Darden's brands lead casual dining
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IHOP: “We were surprised to see IHOP on the year-end list,” Symonds said, “but we can clearly see that they got there by using customer testimonials [in their commercials].”
He noted that IHOP’s success in Ace Metrix’s study coincided with positive same-store sales, which rose 1.7 percent for the brand through the first nine months of fiscal 2013.
“In a category that has struggled in sales and in its perception in the stock market, IHOP was a bright spot and scored well each time,” Symonds said.
LongHorn Steakhouse: The steakhouse chain, one of three brands on the watch list owned by Orlando, Fla.-based Darden Restaurants Inc., “understood that when you’re selling steak, you don’t have to sell ambience or deals,” Symonds said. “They sell steak, steak and more steak.”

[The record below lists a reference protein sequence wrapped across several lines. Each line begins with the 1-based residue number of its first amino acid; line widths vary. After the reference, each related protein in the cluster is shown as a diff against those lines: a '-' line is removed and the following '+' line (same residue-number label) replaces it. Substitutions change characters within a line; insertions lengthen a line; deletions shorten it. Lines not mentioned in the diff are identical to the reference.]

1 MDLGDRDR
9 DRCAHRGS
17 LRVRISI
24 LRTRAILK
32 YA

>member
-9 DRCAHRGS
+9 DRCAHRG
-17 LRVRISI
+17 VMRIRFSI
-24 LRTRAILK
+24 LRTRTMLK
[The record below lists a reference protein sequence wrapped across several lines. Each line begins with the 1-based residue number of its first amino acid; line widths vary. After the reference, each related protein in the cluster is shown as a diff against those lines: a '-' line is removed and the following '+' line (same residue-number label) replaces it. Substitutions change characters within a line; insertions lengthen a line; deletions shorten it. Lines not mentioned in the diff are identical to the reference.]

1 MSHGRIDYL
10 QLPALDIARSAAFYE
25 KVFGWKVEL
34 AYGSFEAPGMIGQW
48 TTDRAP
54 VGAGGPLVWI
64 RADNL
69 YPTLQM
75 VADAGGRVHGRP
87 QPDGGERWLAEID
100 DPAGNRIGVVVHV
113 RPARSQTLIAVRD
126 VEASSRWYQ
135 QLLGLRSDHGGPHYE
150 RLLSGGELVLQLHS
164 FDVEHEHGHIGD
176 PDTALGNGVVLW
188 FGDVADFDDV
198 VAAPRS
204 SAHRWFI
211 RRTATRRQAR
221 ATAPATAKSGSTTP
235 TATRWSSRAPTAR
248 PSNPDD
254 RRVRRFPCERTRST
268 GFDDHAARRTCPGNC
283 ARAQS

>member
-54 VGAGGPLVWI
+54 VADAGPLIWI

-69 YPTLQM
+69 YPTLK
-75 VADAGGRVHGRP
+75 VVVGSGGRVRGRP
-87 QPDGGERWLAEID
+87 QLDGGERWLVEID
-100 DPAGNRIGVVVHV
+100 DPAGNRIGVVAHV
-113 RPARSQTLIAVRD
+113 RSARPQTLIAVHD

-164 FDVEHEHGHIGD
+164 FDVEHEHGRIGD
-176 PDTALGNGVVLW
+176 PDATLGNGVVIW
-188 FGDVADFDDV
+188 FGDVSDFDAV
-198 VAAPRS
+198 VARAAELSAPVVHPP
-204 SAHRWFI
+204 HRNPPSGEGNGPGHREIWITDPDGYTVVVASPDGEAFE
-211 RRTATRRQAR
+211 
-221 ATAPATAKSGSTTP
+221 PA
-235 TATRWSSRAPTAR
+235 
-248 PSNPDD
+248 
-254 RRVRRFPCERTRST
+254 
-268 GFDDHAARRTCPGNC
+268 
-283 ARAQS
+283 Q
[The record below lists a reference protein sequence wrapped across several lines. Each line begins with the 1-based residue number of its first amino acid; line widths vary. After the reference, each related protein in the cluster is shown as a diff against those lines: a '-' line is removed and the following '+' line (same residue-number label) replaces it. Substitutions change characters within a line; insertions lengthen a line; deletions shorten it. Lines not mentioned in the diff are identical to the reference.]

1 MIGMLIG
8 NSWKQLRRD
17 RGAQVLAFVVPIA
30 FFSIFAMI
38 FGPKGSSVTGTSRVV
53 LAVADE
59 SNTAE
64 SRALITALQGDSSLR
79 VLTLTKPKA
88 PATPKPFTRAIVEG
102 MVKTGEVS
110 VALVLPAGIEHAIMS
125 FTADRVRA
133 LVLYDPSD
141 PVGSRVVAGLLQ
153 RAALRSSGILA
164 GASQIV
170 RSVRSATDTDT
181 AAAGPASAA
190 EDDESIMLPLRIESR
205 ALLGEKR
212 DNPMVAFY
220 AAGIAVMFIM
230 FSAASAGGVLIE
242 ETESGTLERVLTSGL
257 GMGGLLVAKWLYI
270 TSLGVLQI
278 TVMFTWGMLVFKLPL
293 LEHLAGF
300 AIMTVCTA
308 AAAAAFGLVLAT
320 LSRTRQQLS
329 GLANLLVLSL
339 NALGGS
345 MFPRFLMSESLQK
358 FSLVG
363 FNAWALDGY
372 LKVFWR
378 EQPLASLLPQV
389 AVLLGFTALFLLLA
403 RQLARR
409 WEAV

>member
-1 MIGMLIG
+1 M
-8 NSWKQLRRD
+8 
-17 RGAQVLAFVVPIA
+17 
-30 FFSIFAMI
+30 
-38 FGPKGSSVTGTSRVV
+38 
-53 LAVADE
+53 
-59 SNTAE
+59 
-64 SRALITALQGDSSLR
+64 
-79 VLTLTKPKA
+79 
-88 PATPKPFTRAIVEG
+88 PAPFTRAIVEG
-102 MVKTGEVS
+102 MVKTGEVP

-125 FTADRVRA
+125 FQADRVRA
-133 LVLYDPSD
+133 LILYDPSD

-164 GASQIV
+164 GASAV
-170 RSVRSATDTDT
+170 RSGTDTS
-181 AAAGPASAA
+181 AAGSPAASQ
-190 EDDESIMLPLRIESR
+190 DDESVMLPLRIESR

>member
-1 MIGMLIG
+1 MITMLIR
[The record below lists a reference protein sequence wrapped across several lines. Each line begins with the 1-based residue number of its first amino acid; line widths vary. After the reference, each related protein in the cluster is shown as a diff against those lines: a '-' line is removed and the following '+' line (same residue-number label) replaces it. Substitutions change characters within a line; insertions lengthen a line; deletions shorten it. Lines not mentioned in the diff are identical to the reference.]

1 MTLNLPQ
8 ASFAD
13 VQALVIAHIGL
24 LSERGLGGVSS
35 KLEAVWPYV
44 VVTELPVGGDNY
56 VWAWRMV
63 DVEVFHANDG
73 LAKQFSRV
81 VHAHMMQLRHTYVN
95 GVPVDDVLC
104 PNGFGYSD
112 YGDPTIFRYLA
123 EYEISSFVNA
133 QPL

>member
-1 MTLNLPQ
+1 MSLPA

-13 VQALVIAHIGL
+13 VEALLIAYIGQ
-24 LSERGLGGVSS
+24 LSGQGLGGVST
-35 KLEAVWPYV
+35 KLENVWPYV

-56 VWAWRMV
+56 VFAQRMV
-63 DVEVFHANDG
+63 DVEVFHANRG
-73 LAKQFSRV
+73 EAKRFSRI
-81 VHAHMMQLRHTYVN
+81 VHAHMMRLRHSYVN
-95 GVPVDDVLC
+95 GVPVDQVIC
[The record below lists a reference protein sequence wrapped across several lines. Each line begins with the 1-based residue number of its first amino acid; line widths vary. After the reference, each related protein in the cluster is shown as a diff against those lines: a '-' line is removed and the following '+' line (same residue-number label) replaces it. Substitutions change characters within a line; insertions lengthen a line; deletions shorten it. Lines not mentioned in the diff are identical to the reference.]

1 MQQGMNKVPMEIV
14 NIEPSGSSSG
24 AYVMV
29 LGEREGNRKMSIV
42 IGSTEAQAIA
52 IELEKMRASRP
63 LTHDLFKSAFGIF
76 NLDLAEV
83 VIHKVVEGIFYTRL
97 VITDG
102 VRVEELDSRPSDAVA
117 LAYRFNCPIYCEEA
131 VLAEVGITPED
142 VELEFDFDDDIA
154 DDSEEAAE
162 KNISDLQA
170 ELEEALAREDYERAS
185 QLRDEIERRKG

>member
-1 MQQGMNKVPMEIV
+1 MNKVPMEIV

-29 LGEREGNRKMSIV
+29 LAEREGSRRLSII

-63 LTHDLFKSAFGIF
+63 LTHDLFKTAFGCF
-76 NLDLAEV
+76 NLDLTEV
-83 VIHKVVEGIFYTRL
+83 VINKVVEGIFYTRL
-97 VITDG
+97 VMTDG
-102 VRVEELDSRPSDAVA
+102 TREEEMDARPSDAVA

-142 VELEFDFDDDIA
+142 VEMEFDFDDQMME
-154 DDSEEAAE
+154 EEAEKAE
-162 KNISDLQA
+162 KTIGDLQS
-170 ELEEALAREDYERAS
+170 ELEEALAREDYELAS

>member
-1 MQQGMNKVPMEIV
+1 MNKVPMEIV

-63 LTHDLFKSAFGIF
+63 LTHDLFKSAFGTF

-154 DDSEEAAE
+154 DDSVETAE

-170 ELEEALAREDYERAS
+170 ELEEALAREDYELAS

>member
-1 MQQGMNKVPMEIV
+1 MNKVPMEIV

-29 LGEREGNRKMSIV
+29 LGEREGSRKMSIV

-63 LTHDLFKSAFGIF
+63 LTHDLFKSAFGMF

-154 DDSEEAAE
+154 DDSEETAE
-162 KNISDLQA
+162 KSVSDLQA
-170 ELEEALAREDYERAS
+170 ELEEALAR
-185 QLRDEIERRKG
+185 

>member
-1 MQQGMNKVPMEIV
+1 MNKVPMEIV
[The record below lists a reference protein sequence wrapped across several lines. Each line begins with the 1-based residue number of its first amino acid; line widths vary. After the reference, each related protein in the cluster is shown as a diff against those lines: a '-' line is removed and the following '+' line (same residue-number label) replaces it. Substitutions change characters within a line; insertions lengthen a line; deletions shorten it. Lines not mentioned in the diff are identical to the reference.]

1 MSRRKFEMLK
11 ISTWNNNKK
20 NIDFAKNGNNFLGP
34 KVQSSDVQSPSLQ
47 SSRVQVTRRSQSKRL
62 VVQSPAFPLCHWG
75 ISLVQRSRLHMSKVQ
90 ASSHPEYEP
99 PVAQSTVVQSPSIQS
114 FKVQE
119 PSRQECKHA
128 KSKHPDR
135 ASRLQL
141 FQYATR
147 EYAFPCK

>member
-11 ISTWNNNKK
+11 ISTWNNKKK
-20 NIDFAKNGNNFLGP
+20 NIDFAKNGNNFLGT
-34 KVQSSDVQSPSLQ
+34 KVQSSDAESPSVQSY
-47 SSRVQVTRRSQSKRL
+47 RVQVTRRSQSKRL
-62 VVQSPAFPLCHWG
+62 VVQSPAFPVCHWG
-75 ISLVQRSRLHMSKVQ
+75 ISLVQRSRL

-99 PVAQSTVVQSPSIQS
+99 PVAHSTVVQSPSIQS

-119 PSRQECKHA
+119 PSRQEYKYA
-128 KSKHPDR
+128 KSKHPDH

LongHorn did mix in some commercials for its lunch daypart, where it often advertised lower prices around $15, but primarily the chain’s strategy was to emphasize food shots of its entrée steaks, Symonds noted. He added that LongHorn led all brands in a separate component measure for “desire,” or the rate at which surveyed consumers indicate that the commercial made them hungry for the product.
“The power of steak is not lost on the consumer,” he said.
Olive Garden: Darden’s flagship Italian dinnerhouse chain stuck with a strategy that was more deal-focused than its commercials had been in previous years, Symonds noted.
“While LongHorn tacks a mention of a deal at the end of its ads, Olive Garden has come deal-first and then tacks on food shots and people,” he said. “They’re stepping a little outside their bounds.”